Describing Vienna is one thing, trying to navigate its twists and turns is quite another. Reading about a city has limits but is very useful. Experiencing a city opens it up for a whole new realm of experience. And then there is the evolution of a city that lies beyond all the comprehension of language or experience. This is the totality of its complicated developments as time winds on, the myriad exchanges between people and the experiences they share. There is no one philosophy of a city that is comprehensive for language to describe its totality. The totality of a city is greater than words, deeper than language. And in the same way, there is no theoretical, linguistic description that can do justice to life or to the sacred.

There is no one biblical worldview. There is language. There is us. There is reality. There is God. Somewhere in that mix something meaningful and profound may arise. In my mind, this makes our analysis of the Bible far more important. Rather than just a systematic answer key with a "biblical worldview" as its end goal, we must continually examine and re-examine the language and words we use. "It takes a village." Yes, but more than that, our views are formed by the language we use. This is actually where the "biblical worldview" people get it right: our words are important. But we all must struggle with our language, because in the end it isn't about getting the right language, but about understanding something much deeper. Possibly, it is about not understanding something.

For this reason, the language of other denominations and other religions (and non-religions) becomes important. Not to prove them wrong, but to serve as a possible corrective to our language.

We must discuss, we must think, we must engage, and paradoxically we must let be.


Daniel Lowe said...


To piggy back off of your 2 Timothy usage, have you considered this - the idea of Scripture being God-breathed follows in a tradition beginning in Genesis 1, then most obviously seen in Ezekiel 37. Genesis 1 uses the term nephesh [breath, spirit, wind, etc] which God breathes into both humans and the rest of creation so that they became living beings. Ezekiel 37, valley of the dry bones, describes the life giving breath of God. Following in this, if Scripture is God breathed, how then do we understand it, not simply as something we use, but as an actual part of the conversation that shapes the way in which we see God at work in the world, in history**, and now both in, through, and outside of the Church? And, in light of the life, death, and resurrection of Jesus Christ?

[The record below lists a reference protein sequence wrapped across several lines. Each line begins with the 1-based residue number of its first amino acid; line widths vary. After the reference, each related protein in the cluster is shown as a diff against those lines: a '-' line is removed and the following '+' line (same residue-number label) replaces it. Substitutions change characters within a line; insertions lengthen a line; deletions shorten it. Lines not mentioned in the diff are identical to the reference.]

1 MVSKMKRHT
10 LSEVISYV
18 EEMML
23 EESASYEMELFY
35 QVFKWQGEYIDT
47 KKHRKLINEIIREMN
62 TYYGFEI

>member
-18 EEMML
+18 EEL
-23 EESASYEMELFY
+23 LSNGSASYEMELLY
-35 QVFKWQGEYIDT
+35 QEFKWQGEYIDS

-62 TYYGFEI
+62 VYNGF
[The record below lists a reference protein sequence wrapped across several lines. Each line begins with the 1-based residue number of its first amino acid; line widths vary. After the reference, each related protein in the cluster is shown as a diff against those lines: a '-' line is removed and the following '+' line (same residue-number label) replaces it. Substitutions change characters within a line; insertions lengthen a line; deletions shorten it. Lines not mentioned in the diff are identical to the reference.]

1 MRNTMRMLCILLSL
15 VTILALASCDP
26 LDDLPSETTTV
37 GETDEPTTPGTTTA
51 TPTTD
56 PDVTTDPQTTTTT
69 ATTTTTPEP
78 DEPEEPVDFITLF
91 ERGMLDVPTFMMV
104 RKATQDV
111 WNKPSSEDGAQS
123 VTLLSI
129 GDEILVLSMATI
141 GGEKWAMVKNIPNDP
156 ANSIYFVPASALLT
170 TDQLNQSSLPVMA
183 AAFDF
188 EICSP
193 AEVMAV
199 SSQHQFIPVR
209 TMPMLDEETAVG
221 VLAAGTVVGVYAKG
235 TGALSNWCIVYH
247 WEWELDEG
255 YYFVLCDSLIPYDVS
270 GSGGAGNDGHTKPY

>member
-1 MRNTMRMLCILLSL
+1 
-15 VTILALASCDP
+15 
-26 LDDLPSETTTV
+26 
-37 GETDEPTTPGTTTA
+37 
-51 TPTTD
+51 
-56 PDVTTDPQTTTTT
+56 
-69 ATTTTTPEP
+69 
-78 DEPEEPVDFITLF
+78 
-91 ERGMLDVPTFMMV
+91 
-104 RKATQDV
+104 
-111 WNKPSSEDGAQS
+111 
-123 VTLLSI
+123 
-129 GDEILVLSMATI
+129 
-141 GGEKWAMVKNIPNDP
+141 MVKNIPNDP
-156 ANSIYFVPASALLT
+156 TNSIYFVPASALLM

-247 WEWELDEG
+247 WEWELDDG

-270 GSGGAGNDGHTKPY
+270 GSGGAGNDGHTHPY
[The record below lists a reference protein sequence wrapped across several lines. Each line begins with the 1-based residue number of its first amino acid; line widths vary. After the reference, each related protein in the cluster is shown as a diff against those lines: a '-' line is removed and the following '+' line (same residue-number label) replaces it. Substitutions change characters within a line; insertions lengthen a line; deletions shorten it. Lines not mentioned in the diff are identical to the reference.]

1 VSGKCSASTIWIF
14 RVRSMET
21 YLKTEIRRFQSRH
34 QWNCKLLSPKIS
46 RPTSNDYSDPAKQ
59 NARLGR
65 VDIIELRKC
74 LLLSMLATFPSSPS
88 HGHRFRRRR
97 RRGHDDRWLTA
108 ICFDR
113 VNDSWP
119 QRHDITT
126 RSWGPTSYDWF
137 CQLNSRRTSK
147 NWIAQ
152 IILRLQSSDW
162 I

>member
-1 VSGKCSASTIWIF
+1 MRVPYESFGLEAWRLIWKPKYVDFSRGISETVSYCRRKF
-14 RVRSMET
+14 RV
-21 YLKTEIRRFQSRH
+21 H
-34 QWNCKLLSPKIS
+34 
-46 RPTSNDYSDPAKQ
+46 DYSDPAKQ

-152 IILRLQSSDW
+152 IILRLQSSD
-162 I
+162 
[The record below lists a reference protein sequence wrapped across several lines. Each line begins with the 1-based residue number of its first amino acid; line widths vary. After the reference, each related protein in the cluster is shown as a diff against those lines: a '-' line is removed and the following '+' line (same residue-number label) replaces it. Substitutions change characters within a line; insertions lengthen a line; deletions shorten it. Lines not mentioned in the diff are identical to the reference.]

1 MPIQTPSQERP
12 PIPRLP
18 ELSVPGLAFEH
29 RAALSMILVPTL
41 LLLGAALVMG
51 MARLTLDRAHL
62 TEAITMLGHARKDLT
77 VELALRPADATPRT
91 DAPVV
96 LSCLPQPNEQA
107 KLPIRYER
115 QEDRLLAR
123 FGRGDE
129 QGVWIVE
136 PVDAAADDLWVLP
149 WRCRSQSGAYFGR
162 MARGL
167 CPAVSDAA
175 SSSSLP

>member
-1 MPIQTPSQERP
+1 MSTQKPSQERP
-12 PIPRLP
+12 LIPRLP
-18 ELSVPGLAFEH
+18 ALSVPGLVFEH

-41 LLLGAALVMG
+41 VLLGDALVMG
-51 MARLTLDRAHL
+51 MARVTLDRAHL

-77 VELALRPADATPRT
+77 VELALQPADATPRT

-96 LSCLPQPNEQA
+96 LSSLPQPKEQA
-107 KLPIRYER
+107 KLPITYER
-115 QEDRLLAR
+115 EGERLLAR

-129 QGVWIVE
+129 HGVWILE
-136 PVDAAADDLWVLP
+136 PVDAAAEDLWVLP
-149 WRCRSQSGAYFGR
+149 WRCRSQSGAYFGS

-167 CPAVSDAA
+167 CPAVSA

It seems to me that if we approach Scripture as simply a tool, as something that we use, then we run the risk of missing out on a vital part of the conversation that helps to inform our own worldviews.


**History = salvation history in relation to the missio Dei, though not limited to Jewish and Judeo-Christian history

Jonathan Erdman said...

Hey Daniel,

Good comment. I agree with you, completely.

My point was not to suggest that we approach Scripture simply as a tool, but that it be used (as you well said) to breathe life as well and "an actual part of the conversation that shapes the way in which we see God at work in the world, in history, and now in both."

This idea runs counter those who limit its use. That's why I mentioned those in church history who had broad and diverse uses of Scripture. Aquinas talked about this, as did Origin.

So, my idea of "use" means that we not restrict our hermeneutics, as the Reformers did. These kinds of restrictions (such as a literal-only approach) are often made in order to try to get at the so-called one true meaning of the text. It is quite similar to what the "biblical worldview" people do. Sacred texts should never be restricted in this way.

Here is an interesting section from the Catholic Catechism that talks of "the four senses":

115 According to an ancient tradition, one can distinguish between two senses of Scripture: the literal and the spiritual, the latter being subdivided into the allegorical, moral and anagogical senses. The profound concordance of the four senses guarantees all its richness to the living reading of Scripture in the Church.

116 The literal sense is the meaning conveyed by the words of Scripture and discovered by exegesis, following the rules of sound interpretation: "All other senses of Sacred Scripture are based on the literal."83

117 The spiritual sense. Thanks to the unity of God's plan, not only the text of Scripture but also the realities and events about which it speaks can be signs.

1. The allegorical sense. We can acquire a more profound understanding of events by recognizing their significance in Christ; thus the crossing of the Red Sea is a sign or type of Christ's victory and also of Christian Baptism.84